Published August 04, 2021
The heart of Yoko Ono’s art springs from a long love affair with peace. Like most of the countercultural riddles that appear in her body of work, Ono presented her life as an artist in the most facile and mischievous way possible. It was also autobiographical as she was one of the few women associated with New York’s avant-garde music scene and the “neo-Dada” Fluxus movement, an international group of artists working between 1960s and early 1970s who renounced traditional forms of music and theater and explored the mundane and chance aspects of sound, film, performance, evoking the rebelliousness of Dada.
Ono had been defined by her relationship with The Beatles’ John Lennon. However, she resolutely persevered in her creation of avant-garde art and eventually became a defining figure in the contemporary art world. It was in the 1960s when Ono became increasingly involved in conceptual art, especially in performance art as an occasional member of Fluxus. One of the artists who influenced her at the time was John Cage, an experimental music composer. Ono’s works “Grapefruit” and “Cut Piece” are amongst her most famous works from that period. Grapefruit was based on lyrical and poetic verses written in the imperative or as simple instructions that could be carried out conceptually. This work blurred the lines separating textual and musical forms. For example, “Tunafish Sandwich Piece” a poem in Grapefruit reveals the mix of simplicity and whimsy, the banal and the ideal.
In her work “Cut Piece”, the audience was asked to cut Ono’s clothes with scissors until she was left naked, while she sat on a stage alone dressed in her best suit. The intention was to express the internal suffering of human beings whilst also questioning issues of gender and identity. One of Ono’s most famous works was called “Bed-ins for Peace”. She and Lennon held two week-long bed-ins for peace, one at the Hilton Hotel in Amsterdam and one at the Queen Elizabeth Hotel in Montreal. Each of which were intended to be non-violent protests against wars, and experimental ways to promote peace. This movement inspired various influential figures in pop culture through the years and became a symbol for peaceful activism.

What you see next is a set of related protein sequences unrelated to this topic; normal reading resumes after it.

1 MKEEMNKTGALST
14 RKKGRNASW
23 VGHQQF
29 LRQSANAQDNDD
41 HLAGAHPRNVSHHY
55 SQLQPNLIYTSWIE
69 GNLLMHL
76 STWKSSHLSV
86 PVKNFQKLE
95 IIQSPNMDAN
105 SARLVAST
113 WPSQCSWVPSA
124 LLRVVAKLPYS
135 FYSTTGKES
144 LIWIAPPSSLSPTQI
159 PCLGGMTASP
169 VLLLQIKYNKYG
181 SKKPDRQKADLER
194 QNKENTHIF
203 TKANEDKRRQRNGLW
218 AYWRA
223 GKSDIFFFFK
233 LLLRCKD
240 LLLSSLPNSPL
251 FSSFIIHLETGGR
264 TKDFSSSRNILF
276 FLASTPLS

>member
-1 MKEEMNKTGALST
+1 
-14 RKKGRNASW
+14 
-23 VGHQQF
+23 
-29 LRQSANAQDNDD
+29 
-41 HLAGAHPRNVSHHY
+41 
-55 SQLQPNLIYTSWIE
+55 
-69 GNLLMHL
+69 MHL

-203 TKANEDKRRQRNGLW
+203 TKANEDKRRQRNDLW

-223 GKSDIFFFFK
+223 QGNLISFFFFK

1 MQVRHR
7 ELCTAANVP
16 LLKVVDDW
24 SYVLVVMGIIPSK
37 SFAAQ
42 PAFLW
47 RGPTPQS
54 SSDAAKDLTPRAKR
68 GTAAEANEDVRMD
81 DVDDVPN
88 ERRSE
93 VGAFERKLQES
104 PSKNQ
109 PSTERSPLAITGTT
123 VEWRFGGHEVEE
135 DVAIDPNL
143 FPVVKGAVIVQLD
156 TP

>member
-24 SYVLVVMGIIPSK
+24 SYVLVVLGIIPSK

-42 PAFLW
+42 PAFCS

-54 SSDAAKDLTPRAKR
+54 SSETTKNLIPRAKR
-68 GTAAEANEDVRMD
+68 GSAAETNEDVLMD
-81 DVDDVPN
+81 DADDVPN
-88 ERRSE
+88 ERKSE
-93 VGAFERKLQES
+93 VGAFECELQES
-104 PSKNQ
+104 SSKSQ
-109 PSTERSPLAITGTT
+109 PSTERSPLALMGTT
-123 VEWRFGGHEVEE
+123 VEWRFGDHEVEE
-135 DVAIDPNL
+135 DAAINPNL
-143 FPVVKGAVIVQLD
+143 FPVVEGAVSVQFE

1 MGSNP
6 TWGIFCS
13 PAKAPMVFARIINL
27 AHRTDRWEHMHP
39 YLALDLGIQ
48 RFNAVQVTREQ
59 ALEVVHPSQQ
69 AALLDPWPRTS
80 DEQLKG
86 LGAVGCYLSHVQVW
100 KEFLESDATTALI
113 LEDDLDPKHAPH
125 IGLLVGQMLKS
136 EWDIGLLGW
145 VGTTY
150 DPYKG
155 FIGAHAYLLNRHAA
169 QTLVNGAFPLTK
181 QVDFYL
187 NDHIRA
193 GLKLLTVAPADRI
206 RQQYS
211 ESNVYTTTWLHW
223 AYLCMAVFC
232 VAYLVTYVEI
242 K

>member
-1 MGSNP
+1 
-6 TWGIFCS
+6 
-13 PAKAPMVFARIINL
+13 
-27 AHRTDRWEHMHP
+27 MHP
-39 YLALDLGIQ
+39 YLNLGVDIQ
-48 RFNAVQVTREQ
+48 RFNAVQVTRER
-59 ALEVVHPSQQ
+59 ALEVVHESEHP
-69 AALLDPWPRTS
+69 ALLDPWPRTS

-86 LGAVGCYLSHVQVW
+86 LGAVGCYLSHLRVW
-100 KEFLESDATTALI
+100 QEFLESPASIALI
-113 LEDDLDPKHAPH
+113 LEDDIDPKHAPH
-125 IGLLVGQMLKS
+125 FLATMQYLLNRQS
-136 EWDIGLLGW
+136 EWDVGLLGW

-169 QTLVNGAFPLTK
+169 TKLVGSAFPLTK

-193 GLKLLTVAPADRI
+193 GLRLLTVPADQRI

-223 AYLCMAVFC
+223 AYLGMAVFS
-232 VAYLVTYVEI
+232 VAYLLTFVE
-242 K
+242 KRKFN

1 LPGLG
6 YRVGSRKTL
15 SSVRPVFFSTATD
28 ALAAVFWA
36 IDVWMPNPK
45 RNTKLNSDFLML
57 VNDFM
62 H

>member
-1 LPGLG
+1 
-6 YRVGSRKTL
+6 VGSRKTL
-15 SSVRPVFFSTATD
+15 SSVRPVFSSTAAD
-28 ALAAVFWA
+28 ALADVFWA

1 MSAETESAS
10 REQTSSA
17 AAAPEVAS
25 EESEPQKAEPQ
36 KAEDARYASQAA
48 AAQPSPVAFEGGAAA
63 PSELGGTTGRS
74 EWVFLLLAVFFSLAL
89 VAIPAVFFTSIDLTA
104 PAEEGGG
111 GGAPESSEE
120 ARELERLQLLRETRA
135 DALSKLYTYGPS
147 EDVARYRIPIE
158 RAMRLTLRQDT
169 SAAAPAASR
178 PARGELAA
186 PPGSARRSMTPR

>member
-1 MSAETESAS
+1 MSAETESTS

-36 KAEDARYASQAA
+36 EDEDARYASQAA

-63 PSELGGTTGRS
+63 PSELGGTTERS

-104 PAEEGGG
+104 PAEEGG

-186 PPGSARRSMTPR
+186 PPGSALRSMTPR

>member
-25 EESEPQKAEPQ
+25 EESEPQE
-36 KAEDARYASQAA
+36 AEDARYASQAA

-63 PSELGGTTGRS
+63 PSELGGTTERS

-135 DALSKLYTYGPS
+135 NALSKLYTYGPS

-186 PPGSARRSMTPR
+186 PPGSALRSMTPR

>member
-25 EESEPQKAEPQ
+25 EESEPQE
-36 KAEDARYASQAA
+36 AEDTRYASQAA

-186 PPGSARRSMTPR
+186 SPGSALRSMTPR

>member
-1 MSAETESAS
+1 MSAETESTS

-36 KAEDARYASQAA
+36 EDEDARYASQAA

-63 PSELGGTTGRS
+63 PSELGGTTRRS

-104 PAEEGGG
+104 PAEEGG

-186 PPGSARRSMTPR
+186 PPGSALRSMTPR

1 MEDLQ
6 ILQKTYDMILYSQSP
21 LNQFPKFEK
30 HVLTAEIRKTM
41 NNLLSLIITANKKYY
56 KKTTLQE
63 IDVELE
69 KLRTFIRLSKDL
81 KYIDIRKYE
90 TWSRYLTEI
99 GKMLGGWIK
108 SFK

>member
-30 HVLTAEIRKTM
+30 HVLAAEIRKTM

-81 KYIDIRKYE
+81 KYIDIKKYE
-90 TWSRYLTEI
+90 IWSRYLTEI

Ono, to this day, remains an enigmatic artist whose groundbreaking contributions to the experimental art scene of the 60s has largely gone unnoticed. In recent years, she has gained greater admiration as an inspirational figure in her own right with a series of retrospective exhibitions that disseminate powerful messages of love, peace, and protest.
Yoko Ono is a conceptual artist, performer, singer, filmmaker, and peace activist. She is widely known for her avant-garde and expressive work spanning many mediums and created both independently and in collaboration with her late husband John Lennon. Ono’s performances and instructional paintings changed the relationship between artist and audience forever. Her involvement in the peace movement encouraged future generations of artists to use visual art as a political platform. Her innovative and iconoclastic presence in the art world extended the dialogue on materialism and cultural consumerism in a way that has inspired artists such as Rirkrit Tiravanija, Suzanne Lacy, and other artists involved in social practice. Additionally, evoking attention to the vulnerability and resilience of the female body, Ono enabled future female performance artists including Valie Export, Hannah Wilke, and Marina Abramovic.